December 23, 2013

A PWF Christmas

Posted by Donkey on behalf of Bekki (@pigwotflies)

Christmas in the PWF family is about, in roughly equal measure: Jesus; food; presents and squeezing as many family members as possible into one room.

This year we’ll all be cramming into my maternal grandma’s house. Granddad died in May and being together is our way of comforting each other and making good things out of sad times. 10 adults and 3 small children (4, 2 and 5 weeks) all squished into a average sized suburban semi should make for coziness and happy chaos. 

I love the Jesus aspect of Christmas. To those who believe it, it’s mind-blowingly wonderful and strange. The all powerful creator of the universe becomes a tiny vulnerable human baby, helpless and in need of care. Babies are on my mind a lot this year – I’m writing this with my tiny niece wriggling on my lap. The thought that God could become one, would chose to do so because he loved human beings so much, is amazing.

We will celebrate this marvel with much food and jollification. When I was little (and not so little), we’d cram into my parents’ bed with our stockings (filled by Father Christmas with a little help from Mummy and Daddy) and share treasures, one by one. These days, my 2 sisters and I are all married, some with children, and too grown up for stockings, but the next generation will have that treat. I don’t know how far they go along with Father Christmas. My memory is that we rumbled pretty early that he wasn’t a real person, but we went along with the idea as a piece of tradition, the unchanging rituals of family Christmas. We only ever had stockings in the morning. The serious business of proper presents was saved up until after Christmas lunch.

Church is next. This year that will be the little mission hall where Granddad was minister for many years. For a while, it was a 2 old ladies and a dog sort of place, but in the last few years it’s been revived by a new set of earnest young Presbyterians and their growing young families. There will carols, the theologically sound ones at least and my younger sister and I will sing descants, if we can reach them. Then, it’s back to Grandma’s and all hands on deck to get Christmas lunch prepared. We always have turkey, several different sorts of stuffing, roast potatoes, parsnips, gravy, bread sauce, cranberry sauce, assorted vegetables. There will be evil dwarf cabbages, even if I don’t know why anyone likes them. The feast takes a while to prepare and not much time to eat. But then there’s the washing up. It has to be done before present opening starts and with no dishwasher, it’s a long process.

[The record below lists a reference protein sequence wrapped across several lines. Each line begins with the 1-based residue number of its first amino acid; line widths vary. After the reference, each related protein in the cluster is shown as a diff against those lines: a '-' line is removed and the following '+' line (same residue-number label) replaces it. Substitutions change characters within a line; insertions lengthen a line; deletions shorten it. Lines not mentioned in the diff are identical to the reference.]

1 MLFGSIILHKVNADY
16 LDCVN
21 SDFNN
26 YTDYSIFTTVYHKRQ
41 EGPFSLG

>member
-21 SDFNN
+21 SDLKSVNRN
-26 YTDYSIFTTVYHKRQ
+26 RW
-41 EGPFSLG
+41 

There will probably be someone who hasn’t wrapped all their presents yet. In the past it used to be Granddad. This year, my money is on Uncle Jon. The rest of us will sit in the living room, waiting for him to finish so we can begin. Present opening is carried out parcel by parcel, so that everyone can see what everyone else receives. We used to fight over being Father Christmas or one of his reindeer (i.e. the person who chose gifts from under the tree and delivered them to their recipient). Maybe this year it’ll be the 4 year old, in bossy big sister mode, with her 2 year old brother helping. There’ll be a break for the Queen’s speech, then back to more presents. Eventually the last present will be opened and we’ll be buried in a snow of coloured paper and presents. Last year the 2 year old was a 1 year old and, in true toddler fashion, enjoyed the boxes and paper more than the presents. The baby’s too little for that, but maybe she’ll enjoy the crinkle of paper and chew on a few bits.

By the end of Christmas day, we’re generally all full of food, presented out and happily tired. Probably someone will get overtired and have a little meltdown that can only be cured with a nap. It’s a funny festival, this traditional fusion of Christian and pagan, with layers of all the past years we’ve spent it together and lots of new bits as new members marry or are born into the family. Maybe future Christmasses will be a little different. Certainly the complexity of keeping in-laws and parents happy and seeing all the people who matter to us keep things moving. We’ll only be all in one place for a day or so before we disperse, Mr PWF and I to my in-laws, others to visit our other surviving Grandparent or friends or their own in-laws. But I like the traditions we’ve created. They keep me connected to the past, to God, to the people I’ve lost and the people I love.

Donkey

2 thoughts on “A PWF Christmas

  1. I love to sing descants too, but they are far from effortless these days and I am sure quite unpleasant to anybody nearby. They are the reason I know the words to the last verses of lots of random carols though, which impresses my children if nobody else.

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